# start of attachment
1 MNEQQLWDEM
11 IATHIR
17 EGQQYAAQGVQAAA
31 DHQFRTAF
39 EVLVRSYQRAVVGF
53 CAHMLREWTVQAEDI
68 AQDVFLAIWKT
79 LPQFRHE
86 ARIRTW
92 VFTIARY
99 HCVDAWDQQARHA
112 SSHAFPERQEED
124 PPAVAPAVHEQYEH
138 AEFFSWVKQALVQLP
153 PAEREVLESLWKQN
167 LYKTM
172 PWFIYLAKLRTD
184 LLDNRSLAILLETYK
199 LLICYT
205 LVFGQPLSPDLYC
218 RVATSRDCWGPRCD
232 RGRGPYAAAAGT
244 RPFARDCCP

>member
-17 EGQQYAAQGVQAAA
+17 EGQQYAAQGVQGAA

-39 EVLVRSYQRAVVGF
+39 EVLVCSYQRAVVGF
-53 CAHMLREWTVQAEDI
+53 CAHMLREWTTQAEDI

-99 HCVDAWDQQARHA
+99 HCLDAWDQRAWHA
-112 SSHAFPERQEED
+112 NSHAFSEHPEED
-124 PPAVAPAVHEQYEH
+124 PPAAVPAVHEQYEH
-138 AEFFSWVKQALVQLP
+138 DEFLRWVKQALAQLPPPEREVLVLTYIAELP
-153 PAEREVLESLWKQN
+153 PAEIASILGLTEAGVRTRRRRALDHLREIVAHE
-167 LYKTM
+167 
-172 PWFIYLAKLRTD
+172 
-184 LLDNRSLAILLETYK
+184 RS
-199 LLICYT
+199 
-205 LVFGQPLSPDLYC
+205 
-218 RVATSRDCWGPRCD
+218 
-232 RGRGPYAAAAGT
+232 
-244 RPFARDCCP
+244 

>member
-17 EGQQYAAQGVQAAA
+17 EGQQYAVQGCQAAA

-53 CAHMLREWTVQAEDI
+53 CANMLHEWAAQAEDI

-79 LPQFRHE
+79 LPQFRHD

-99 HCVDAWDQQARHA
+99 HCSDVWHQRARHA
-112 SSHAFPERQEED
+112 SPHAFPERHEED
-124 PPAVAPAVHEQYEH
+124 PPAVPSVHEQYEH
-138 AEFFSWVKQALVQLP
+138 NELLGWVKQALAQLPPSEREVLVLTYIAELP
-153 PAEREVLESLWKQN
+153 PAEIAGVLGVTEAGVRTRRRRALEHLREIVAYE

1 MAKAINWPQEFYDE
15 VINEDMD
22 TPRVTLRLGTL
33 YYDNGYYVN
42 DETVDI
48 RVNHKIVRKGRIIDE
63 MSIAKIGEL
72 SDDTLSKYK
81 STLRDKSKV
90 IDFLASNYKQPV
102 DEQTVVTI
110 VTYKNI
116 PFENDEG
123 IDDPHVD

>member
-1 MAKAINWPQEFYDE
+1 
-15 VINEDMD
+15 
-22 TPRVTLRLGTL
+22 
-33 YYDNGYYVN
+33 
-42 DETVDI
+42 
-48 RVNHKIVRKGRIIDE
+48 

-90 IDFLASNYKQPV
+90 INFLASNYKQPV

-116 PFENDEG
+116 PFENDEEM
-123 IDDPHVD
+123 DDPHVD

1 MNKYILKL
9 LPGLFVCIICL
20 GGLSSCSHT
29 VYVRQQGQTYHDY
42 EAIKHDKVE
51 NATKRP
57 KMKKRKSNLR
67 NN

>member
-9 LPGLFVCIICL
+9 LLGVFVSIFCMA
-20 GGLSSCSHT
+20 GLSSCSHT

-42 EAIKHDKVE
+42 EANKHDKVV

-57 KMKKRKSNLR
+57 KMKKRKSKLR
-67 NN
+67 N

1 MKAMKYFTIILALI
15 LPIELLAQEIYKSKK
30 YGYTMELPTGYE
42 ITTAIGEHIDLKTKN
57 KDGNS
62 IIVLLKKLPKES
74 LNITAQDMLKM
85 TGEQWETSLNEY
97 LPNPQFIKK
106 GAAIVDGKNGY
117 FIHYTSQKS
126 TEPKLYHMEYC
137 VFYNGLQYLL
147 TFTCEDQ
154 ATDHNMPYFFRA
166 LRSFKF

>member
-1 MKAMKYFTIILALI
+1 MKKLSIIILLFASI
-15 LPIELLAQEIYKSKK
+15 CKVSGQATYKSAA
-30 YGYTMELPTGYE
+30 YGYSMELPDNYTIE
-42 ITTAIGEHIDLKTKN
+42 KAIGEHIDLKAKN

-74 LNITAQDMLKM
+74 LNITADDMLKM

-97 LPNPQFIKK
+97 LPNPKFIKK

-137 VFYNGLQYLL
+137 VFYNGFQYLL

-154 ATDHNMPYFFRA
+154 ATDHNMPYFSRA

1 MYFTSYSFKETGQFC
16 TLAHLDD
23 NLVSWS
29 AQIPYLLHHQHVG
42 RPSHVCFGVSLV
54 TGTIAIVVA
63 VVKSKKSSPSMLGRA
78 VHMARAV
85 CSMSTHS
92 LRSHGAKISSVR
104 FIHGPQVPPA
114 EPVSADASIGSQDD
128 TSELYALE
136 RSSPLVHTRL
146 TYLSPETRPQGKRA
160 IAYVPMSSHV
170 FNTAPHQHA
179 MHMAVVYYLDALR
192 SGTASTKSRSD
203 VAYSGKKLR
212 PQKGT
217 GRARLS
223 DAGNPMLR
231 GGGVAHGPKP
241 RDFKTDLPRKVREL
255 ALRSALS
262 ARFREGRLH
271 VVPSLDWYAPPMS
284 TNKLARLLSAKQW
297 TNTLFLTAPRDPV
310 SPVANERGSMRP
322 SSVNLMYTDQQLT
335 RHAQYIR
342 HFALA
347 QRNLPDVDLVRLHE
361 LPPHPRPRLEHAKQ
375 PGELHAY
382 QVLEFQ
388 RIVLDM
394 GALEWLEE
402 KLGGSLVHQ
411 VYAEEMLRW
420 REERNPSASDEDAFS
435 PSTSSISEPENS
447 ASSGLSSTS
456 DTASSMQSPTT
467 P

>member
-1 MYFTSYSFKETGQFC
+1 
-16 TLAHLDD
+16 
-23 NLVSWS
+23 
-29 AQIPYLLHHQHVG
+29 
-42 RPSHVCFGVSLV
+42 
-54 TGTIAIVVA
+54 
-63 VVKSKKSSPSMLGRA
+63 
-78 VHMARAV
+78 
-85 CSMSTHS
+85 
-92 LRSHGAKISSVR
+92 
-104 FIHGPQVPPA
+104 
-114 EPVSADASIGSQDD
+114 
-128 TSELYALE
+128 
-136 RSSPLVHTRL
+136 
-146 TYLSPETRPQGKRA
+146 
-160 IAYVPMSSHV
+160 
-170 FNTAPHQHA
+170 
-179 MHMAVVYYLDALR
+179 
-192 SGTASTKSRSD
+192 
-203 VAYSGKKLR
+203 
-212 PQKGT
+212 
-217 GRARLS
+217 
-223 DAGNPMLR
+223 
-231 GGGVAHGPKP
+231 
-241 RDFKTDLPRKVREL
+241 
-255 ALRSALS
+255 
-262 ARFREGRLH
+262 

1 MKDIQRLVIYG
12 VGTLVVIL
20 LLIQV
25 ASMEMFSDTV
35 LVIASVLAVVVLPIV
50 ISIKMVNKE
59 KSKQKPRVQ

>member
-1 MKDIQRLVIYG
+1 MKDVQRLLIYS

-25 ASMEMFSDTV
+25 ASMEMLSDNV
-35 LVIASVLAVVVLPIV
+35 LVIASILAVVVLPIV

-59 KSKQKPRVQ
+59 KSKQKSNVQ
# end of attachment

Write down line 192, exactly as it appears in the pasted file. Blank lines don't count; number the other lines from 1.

342 HFALA